Articles

A Literary Journey to Fireland: Tierra del Fuego

By Adam Freedman

Now that virtually every inch of the planet has been charted and tamed, some part of our collective psyche has become bored. Witness the explosive growth of the “adventure tourism” industry. By the score, people are paying top dollar to go to places that still bear the cachet of being wild and inaccessible: the Sahara, say, or the Amazonor Tierra del Fuego.

A more comfortable route to the age of exploration is by reading the classic Uttermost Part of the Earth: E. Lucas Bridges” rip-roaring account of his life among the indians of Tierra del Fuego. First published in 1948, Uttermost records an era when a few people still lived as pioneers not to escape urban ennui but out of necessity.

Bridges” engaging style also speaks from a different era: you know you”re in the hands of a high Edwardian writer when the author is not even born until sixty-seven pages into his memoir. Before that, one gets an overview of “Fireland” and the Bridges” family antecedents. The modest author has no significance outside his context.

Lucas Bridges was born in 1874, the third child of the Rev. Thomas Bridges, who, just a few years earlier, had founded Ushuaia as a mission station. Lucas” playmates were Yahgan indians; he learned to speak their language, play their games and wear moccasins.

His Ushuaiaof plucky English missionaries, docile indians, and a bored Argentine prefect, has little to do with today”s city of 40,000 souls. But here and there, one finds remnants of Bridges” Fireland even today. As I read Uttermost, my mind kept returning to my own visit to Tierra del Fuego last year.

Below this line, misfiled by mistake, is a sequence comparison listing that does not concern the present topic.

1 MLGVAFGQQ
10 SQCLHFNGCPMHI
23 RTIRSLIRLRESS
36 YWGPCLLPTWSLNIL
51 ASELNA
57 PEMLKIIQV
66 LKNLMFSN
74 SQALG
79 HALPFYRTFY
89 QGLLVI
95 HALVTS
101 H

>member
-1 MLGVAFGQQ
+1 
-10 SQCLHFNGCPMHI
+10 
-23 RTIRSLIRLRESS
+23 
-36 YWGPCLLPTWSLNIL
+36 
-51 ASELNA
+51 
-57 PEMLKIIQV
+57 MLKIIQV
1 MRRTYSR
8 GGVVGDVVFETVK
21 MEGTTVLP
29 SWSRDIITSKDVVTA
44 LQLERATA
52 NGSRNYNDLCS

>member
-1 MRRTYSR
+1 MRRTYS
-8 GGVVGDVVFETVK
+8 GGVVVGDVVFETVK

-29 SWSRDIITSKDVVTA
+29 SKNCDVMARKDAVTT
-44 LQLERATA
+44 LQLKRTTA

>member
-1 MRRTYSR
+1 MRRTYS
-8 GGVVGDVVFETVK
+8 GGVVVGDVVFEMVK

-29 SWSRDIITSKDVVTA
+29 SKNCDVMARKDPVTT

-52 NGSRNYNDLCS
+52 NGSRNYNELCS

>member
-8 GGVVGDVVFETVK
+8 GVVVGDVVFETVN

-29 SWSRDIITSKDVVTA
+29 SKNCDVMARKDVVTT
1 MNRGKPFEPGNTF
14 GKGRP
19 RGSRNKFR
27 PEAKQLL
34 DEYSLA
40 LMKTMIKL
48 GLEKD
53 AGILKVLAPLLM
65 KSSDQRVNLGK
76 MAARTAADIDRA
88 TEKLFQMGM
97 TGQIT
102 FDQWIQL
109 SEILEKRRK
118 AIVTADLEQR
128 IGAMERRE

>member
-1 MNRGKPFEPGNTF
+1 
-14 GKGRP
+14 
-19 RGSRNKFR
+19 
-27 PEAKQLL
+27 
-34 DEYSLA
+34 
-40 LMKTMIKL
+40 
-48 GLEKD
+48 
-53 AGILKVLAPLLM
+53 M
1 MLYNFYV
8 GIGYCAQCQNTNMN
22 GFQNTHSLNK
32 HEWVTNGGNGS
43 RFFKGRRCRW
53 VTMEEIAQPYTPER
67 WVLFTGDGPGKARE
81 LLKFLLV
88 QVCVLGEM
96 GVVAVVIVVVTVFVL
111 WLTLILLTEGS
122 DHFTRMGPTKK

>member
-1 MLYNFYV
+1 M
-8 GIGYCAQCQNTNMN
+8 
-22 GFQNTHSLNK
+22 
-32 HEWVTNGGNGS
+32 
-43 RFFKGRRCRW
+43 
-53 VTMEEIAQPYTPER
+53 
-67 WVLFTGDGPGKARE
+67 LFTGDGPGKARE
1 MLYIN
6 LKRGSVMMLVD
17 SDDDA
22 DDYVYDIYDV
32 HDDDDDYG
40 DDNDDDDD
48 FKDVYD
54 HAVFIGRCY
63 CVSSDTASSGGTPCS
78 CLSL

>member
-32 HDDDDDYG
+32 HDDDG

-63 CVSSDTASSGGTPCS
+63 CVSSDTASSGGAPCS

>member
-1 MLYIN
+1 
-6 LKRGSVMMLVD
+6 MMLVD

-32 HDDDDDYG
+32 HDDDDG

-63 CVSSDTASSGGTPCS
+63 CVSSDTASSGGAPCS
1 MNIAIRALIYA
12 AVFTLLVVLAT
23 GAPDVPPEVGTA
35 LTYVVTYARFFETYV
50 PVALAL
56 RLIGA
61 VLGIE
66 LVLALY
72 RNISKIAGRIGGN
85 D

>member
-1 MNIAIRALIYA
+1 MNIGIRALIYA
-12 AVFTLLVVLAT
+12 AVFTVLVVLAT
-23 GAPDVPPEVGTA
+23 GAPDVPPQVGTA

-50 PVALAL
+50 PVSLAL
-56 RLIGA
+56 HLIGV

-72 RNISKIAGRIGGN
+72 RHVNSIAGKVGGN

From my hotel, I take a street that leads to the shore. “On the right-hand side of that road,” Bridges writes, “as one walked up from the beach, were several houses of corrugated iron lined with wood.” I meet up with Alejandro, a friend of a friend who lives in Ushuaiain in one of those brightly-painted corrugated iron cottages. Today, it is a pizzeria.

In exquisite detail, Bridges describes the advance of civilization, and its discontents. From the very beginning, “the inhabitants [of Ushuaia] had followed, however unintentionally, what is said to be the general rule that the wealth and luxury of a town spread westward, while poverty is to be found in the eastern quarters. The eastern and northeastern slums of Ushuaia were made up of wigwams . . .”

We get into Alejandro’s jeep and drive through the eastern outskirts of Ushuaia, past abandoned factories. There is a vast shanty town; blue smoke curls up from cinder block shacks and dark indian faces peer out of makeshift windows. But who are they? They cannot be Yahgans. “They”re squatters,” says Alejandro, “Bolivians, mainly.”

After 15 years of missionary work, Lucas’ father acquired 20,000 hectares of Fireland from the Argentine government and founded Estancia Harberton. A large pre-fabricated house was imported from England and erected on the shore of a sheltered harbor selected by the Yahgans.

The ship’s loudspeaker announces our arrival at Harberton. It is the first sign of civilization since leaving Ushuaia. Miraculously, carved out of the windswept banks is a little piece of Devonshire. There is a large, white farmhouse with green shutters, neat garden, and white picket fence; beyond that, a shearing station and supply houses.

Thomas Bridges spent his remaining years at Harberton. After his death, the thriving estancia eventually devolved upon his son Will (Lucas’ younger brother, described in Uttermost as an incorrigible troublemaker). Years later, the economics of sheep shearing turned against Fireland. Today, Harberton survives on tourism and is run by Will”s grandson, Thomas Goodall

A small confitera for day-trippers has been added at the back of the house. I take a cup of tea from the serving table and give my money to a tall weather-beaten man in dungarees and flannel shirt. As he hands me back the change, one of the tour guides calls out to him “Hey, Tommy!” Only then do I realize that it is Thomas Goodall, great grandson of Rev. Bridges, manning the till. I want to acknowledge my admiration for the family but don”t know what to say. Besides, the next customer is waiting to pay.